As God Dictates: The Tatami Galaxy Review

There are some series that warrant multiple viewings due to their story. Others warrant multiple viewings simply due to the beauty of their animation. Then there are those special series that excel at both, all while giving you that warm fuzzy feeling come the final episode.

Tatami Galaxy_title

The Tatami Galaxy tells the story of a starry-eyed unnamed college freshman who wants nothing short of a memorable and worthwhile college experience (as he expresses in an overly flowery narration comparable to that of Mr. Peabody’s in those old Bullwinkle cartoons). To his dismay, however, any means of advancements to said goals are halted by his “best friend,” Ozu. What initially starts out as well-meaning goals are soon undermined, and the main character must decide whether such new developments are worthwhile college experiences in themselves, or mere disappointments.

Even at a glimpse, the series draws you in with its art style and direction. Character models are drawn simply, yet realistically and move in an equally contrary manner. Some scenes may start off innocently enough, but slowly begin to play out like a child’s stream of conscience, with characters and backgrounds twisting and turning, with nothing to anchor yourself to reality but the protagonist’s rambling narration. Entire scenes feel like pages out of a picture book, with the style alternating from various shades of a single color, to a mix of traditional animation alongside actual photographs and live-action footage. In the case that absolutely no story was present, the series could have easily gained praises off imagery alone.

What makes the series interesting from a story-telling perspective is its approach to the protagonist’s plight. By the end of each episode, the protagonist ends up cursing what fate has drawn up for him and wishes to start his college life from the beginning, resulting in each following episode serving as an alternate universe of sorts in which he chooses a different club to join as a freshman. As episodes progress, similar yet different events play out, and you as the viewer begin to get the feeling that the main character is simply unable to develop enough as a person to escape the vicious cycle he has made for himself. It is this one minor note that makes the first half of the series something of a slog and difficult to watch in marathon mode (I myself had to wait a few days before feeling mentally capable of watching the following episode). However, the latter half of the series more than makes up for this, providing more backstory to warrant future re-watchings of all past episodes, and wrapping things up in a way that you feel each episode worked as a single puzzle piece to a greater picture. Each episode, as similar as they may be to others in the series establishes something of importance that makes the final episodes of Tatami Galaxy that much more compelling and emotional.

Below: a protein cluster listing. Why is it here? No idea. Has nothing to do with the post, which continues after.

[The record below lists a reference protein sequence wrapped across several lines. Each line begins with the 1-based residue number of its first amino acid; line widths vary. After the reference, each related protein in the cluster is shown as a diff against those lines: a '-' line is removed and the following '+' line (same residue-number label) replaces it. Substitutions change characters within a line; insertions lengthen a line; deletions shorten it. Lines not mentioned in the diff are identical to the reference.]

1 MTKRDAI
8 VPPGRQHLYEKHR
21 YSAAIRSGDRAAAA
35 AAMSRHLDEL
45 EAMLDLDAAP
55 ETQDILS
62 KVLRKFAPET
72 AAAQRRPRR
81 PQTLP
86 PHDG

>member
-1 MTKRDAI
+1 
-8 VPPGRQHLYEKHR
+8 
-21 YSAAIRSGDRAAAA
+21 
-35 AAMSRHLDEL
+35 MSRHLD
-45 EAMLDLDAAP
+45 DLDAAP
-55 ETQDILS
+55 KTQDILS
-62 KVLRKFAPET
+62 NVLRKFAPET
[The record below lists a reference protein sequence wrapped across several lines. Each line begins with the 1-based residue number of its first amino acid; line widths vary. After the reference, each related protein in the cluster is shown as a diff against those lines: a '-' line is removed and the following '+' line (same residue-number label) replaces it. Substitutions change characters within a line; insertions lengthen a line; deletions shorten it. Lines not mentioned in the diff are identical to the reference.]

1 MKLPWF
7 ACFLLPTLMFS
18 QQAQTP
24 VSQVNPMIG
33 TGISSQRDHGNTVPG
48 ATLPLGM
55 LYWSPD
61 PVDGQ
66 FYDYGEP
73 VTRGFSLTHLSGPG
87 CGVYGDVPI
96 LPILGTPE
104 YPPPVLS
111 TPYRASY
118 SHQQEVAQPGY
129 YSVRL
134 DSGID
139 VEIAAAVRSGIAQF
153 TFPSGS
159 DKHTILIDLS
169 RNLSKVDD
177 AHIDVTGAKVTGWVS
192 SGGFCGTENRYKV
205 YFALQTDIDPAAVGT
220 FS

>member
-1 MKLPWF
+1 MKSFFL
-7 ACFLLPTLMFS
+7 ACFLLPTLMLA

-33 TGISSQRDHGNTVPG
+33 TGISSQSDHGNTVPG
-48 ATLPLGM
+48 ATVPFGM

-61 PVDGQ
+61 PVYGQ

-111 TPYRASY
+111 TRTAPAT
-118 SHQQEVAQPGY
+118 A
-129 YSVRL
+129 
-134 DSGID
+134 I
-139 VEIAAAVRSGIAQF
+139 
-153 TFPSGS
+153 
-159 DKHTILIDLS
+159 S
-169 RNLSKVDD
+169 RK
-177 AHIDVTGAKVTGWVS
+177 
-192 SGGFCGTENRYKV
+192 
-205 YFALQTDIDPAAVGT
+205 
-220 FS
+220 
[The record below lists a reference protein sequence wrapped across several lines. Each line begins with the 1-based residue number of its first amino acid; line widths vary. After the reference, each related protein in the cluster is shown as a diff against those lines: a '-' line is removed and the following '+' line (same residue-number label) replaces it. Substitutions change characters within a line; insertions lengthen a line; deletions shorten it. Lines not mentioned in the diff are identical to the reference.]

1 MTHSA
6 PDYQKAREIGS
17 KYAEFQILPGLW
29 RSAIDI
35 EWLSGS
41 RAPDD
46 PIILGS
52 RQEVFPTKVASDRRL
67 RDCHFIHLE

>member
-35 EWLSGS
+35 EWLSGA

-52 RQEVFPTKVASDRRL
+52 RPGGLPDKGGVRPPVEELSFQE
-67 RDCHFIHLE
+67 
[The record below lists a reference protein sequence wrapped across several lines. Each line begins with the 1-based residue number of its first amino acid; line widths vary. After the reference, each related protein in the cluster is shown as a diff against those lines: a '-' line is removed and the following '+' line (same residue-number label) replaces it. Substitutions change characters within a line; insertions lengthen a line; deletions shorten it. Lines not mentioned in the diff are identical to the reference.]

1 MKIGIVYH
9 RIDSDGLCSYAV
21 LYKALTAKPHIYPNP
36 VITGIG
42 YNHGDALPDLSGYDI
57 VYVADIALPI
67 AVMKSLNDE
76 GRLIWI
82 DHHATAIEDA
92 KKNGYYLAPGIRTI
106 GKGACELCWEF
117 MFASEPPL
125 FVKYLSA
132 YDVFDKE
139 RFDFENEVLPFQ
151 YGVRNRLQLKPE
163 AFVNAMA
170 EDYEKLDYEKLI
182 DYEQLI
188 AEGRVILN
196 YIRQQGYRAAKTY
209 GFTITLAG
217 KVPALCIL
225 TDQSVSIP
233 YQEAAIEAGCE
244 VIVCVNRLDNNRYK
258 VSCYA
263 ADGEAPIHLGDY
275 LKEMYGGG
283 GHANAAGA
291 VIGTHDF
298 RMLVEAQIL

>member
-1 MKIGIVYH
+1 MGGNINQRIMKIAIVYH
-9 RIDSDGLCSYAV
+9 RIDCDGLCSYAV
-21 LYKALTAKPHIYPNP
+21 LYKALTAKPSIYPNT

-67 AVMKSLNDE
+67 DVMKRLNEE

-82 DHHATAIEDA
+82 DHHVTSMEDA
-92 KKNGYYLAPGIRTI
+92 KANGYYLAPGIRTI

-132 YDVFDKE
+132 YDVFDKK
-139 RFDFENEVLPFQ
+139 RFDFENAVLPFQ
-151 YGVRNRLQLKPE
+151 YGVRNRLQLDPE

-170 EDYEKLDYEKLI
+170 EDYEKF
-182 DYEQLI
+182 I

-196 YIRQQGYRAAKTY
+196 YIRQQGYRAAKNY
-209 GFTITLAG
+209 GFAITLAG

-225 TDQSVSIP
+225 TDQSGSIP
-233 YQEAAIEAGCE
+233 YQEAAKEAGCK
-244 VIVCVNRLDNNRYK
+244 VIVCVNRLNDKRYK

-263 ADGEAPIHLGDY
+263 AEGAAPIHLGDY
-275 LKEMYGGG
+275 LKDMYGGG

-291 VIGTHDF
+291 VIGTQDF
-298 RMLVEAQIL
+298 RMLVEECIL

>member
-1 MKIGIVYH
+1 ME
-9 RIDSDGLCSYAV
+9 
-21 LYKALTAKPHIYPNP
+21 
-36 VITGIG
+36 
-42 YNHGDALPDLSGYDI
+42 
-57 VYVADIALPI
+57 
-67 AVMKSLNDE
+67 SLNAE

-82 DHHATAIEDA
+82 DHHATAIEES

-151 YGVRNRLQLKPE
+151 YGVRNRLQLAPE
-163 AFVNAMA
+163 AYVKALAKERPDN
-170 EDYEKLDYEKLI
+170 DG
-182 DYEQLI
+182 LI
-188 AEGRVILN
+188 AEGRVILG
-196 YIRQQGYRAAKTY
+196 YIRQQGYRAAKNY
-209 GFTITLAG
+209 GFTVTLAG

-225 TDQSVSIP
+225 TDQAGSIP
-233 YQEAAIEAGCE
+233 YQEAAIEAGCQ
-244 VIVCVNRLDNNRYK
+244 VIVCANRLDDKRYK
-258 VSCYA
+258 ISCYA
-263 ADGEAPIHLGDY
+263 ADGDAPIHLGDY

It’s the kind of series that sets its pieces with clear intentions, even if they may not seem as such at first. And by its end, I can say without any doubts that you will have a revitalized will to live life to the fullest.


The Tatami Galaxy is up for free streaming in its entirety on Crunchyroll and Funimation. A trailer for the series has also been uploaded to Funimation’s YouTube account.

About daemoncorps
Gabe (daemoncorps) has been writing about anime and the like since 2005, but has been babysat by it for much longer. He primarily spends his days distracting himself on twitter or writing for Fandom Post until he realizes he has a weekly webcomic ( to work on. He also just finished writing his first full-length graphic novel about unemployment (

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